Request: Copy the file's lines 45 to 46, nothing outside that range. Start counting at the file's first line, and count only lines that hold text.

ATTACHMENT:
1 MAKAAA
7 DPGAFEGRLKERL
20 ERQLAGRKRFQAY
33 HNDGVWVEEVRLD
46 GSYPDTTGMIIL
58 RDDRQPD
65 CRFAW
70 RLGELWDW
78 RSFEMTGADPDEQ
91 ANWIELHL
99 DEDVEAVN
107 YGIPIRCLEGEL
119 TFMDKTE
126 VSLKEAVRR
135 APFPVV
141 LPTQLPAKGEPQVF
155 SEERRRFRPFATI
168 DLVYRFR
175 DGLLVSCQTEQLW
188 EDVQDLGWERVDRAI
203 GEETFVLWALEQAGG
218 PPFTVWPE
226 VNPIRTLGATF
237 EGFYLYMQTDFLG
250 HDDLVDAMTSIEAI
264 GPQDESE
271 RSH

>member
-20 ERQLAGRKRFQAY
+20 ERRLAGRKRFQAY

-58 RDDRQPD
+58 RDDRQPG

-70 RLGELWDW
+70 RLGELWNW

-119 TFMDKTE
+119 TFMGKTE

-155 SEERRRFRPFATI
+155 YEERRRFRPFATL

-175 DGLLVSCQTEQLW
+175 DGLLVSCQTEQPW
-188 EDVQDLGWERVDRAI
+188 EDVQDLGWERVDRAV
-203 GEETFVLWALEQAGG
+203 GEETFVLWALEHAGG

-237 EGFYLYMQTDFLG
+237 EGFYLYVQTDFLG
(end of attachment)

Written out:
-237 EGFYLYMQTDFLG
+237 EGFYLYVQTDFLG